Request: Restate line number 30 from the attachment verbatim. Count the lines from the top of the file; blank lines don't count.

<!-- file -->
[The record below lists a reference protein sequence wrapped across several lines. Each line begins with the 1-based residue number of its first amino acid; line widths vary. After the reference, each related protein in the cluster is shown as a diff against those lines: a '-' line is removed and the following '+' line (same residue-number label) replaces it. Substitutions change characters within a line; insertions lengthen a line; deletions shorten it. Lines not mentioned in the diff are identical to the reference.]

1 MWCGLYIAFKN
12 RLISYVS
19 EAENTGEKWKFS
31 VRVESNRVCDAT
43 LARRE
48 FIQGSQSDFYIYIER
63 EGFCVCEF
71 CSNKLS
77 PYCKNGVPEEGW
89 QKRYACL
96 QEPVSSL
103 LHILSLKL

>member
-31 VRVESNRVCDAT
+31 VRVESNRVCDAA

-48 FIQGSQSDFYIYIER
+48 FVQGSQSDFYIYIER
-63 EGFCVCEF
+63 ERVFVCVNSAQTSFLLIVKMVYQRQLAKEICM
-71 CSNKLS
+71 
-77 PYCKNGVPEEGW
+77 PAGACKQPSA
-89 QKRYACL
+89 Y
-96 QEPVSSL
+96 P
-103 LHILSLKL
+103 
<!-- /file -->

+103 